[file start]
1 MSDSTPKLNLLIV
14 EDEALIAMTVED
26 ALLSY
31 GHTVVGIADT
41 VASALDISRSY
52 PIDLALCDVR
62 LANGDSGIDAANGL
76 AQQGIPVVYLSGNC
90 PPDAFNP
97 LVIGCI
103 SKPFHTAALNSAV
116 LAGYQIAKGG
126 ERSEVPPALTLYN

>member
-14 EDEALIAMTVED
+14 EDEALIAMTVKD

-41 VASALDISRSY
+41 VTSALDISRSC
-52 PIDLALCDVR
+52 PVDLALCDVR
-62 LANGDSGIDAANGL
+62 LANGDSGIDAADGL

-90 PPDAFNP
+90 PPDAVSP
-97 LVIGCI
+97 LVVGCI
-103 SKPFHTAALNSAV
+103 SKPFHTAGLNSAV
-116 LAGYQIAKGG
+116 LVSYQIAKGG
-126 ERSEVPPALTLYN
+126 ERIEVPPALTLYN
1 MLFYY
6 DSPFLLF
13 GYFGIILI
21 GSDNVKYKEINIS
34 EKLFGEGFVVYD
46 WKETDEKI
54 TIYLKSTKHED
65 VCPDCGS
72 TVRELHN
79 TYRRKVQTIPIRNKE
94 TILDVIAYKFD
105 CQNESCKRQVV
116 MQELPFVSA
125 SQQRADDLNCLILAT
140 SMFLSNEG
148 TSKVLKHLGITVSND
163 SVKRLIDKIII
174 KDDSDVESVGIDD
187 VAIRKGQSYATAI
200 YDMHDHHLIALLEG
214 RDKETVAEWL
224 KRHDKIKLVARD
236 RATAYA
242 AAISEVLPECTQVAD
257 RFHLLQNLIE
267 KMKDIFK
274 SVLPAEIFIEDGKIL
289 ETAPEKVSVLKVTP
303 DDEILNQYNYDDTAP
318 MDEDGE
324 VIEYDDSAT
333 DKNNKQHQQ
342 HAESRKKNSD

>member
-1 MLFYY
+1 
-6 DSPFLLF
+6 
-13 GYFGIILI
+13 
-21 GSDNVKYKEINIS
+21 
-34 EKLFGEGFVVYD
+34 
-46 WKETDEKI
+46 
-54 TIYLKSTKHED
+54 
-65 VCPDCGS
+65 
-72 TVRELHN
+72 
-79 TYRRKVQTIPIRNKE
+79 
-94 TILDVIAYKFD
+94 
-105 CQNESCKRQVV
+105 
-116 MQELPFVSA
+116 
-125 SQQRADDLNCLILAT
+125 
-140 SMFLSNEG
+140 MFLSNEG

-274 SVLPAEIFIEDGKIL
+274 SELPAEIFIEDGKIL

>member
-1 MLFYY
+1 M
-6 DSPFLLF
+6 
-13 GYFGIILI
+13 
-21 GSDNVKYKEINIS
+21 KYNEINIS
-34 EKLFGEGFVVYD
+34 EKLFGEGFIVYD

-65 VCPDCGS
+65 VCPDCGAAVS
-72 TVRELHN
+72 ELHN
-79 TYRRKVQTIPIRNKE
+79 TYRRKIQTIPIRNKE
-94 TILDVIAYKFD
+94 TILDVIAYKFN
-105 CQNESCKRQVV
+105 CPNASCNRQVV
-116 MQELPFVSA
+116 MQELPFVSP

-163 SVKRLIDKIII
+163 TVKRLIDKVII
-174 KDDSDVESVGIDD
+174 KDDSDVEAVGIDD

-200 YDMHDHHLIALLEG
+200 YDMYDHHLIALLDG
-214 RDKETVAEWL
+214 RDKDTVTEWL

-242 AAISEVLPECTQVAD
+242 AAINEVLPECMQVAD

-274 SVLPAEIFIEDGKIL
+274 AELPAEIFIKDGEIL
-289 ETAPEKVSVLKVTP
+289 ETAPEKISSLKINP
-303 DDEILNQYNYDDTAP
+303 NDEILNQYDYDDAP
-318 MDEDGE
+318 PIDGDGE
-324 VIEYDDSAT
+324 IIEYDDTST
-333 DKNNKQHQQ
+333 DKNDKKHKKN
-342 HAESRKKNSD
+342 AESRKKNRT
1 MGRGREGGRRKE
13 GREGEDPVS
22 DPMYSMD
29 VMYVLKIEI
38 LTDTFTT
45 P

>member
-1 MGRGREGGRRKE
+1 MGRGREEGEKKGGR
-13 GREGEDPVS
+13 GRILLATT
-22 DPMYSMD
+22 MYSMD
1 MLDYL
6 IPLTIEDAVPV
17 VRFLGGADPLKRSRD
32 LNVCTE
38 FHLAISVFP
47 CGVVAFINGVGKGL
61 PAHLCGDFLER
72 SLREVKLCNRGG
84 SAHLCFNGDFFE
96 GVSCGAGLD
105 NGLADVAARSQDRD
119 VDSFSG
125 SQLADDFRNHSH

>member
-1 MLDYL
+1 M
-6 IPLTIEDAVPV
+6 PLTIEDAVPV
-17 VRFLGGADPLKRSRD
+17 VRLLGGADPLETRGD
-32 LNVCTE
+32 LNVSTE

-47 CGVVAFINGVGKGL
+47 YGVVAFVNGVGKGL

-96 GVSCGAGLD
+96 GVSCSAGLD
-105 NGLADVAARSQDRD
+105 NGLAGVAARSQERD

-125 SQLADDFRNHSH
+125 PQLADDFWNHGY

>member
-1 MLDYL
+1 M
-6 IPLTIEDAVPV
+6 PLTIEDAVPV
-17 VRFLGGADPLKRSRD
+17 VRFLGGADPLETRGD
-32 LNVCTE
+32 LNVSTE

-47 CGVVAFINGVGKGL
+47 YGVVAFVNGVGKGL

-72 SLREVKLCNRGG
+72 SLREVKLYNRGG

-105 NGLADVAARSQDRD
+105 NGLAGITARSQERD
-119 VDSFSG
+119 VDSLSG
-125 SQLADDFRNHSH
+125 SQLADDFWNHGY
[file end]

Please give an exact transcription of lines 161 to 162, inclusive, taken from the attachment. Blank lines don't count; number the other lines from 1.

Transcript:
17 VRFLGGADPLKRSRD
32 LNVCTE